No, Google isn’t Changing its Name to Alphabet: Here’s What’s Really Happening with the Search Engine

Google has made an unexpected announcement today, revealing that the search engine giant will now operate under a new holding company former by CEO Larry Page, named Alphabet.

There’s a misconception that this will mean that the search engine itself will be changing names, but fear not: the Google experience for us users will remain largely unchanged (at least for the time being), with the search engine itself still being accessible through the same URLs. However, it will now be a subsidiary of parent company Alphabet, a baffling move that has nonetheless seen shares in the company spike mere hours after the announcement has been made.

Alphabet has received a new web address that, in keeping with the announcement, is similarly out of left field. is the domain name for the brand new company, of which Larry Page will be the new CEO. Meanwhile, Sundar Pichai will head up Google in one of the most notable changes of this vast restructuring process.

In a blog post, Page wrote: “As Sergey and I wrote in the original founders letter 11 years ago, “Google is not a conventional company. We do not intend to become one.” As part of that, we also said that you could expect us to make “smaller bets in areas that might seem very speculative or even strange when compared to our current businesses.” From the start, we’ve always strived to do more, and to do important and meaningful things with the resources we have.”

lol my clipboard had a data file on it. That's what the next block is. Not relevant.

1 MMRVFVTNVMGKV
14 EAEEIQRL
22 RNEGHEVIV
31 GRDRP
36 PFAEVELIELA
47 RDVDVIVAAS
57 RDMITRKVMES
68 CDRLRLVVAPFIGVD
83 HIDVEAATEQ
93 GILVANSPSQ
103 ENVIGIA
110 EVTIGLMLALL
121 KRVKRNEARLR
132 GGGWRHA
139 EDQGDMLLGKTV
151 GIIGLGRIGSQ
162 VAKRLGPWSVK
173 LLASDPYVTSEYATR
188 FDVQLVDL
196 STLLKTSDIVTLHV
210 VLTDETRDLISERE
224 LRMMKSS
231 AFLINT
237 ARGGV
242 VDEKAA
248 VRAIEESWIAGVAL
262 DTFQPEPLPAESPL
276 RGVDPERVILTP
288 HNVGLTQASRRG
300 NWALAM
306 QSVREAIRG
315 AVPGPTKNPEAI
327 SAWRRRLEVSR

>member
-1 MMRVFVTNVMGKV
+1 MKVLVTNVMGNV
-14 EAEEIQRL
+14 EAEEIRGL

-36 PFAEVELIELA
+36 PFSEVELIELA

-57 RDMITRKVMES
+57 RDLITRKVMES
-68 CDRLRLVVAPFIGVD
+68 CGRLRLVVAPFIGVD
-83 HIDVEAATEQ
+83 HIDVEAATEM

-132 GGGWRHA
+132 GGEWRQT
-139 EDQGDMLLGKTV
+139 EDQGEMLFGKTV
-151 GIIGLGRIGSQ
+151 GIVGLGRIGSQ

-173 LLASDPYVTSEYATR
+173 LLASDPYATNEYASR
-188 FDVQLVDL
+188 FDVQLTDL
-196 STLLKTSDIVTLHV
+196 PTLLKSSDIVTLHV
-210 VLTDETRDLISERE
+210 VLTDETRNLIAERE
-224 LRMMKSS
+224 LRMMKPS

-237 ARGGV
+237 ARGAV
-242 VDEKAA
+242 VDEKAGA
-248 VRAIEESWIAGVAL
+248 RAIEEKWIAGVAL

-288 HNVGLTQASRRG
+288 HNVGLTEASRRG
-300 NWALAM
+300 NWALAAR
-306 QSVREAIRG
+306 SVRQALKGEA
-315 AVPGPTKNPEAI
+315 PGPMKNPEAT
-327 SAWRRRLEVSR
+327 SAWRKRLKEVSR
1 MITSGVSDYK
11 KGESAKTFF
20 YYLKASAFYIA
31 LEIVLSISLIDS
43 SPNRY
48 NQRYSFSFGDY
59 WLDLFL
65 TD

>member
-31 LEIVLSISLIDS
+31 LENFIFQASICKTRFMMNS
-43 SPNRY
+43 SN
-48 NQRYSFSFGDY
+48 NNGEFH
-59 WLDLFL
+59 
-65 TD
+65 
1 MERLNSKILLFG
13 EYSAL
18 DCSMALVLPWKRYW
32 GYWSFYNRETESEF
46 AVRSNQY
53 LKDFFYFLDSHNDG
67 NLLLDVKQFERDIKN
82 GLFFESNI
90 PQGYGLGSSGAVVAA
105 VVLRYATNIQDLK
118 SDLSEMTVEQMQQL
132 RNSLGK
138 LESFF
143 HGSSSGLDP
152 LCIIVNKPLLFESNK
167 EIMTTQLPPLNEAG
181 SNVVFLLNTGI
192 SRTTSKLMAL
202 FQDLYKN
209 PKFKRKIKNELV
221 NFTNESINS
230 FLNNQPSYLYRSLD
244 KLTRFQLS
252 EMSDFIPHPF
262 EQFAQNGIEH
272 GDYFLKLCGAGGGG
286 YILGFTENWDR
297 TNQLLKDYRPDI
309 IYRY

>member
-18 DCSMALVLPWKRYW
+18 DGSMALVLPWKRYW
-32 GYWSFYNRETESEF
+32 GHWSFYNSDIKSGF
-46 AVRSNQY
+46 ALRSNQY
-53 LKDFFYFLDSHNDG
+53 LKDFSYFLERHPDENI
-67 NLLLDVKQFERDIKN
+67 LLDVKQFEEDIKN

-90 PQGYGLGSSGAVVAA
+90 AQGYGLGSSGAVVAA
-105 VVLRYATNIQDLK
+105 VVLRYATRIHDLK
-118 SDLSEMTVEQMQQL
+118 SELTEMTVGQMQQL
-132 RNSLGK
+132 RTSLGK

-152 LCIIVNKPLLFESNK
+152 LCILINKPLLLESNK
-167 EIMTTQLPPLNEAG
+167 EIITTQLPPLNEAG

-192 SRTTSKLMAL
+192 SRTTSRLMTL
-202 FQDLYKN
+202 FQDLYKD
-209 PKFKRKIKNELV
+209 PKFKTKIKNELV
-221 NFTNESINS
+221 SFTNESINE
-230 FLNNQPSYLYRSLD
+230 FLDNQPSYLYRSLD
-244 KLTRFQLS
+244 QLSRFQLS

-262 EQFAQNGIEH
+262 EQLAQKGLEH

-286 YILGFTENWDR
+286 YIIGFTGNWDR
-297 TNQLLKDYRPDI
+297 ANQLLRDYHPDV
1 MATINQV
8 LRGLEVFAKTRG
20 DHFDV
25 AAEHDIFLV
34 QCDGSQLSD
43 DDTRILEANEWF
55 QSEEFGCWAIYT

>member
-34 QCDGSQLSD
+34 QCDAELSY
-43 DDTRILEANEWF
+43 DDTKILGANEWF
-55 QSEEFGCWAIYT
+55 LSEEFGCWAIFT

Explaining Alphabet, Page continued: “What is Alphabet? Alphabet is mostly a collection of companies. The largest of which, of course, is Google. This newer Google is a bit slimmed down, with the companies that are pretty far afield of our main Internet products contained in Alphabet instead. What do we mean by far afield? Good examples are our health efforts: Life Sciences (that works on the glucose-sensing contact lens), and Calico (focused on longevity).

“Fundamentally, we believe this allows us more management scale, as we can run things independently that aren’t very related. Alphabet is about businesses prospering through strong leaders and independence. In general, our model is to have a strong CEO who runs each business, with Sergey and me in service to them as needed. We will rigorously handle capital allocation and work to make sure each business is executing well. We’ll also make sure we have a great CEO for each business, and we’ll determine their compensation.

“In addition, with this new structure we plan to implement segment reporting for our Q4 results, where Google financials will be provided separately than those for the rest of Alphabet businesses as a whole.”

In summary, Google as we know it has fundamentally changed, but the way we use the search engine will remain the same. This new announcement will likely lead to a variety of new developments in the near future, and we should plan to hear more about the other subsidiaries that will join Google under the Alphabet umbrella in the coming weeks.

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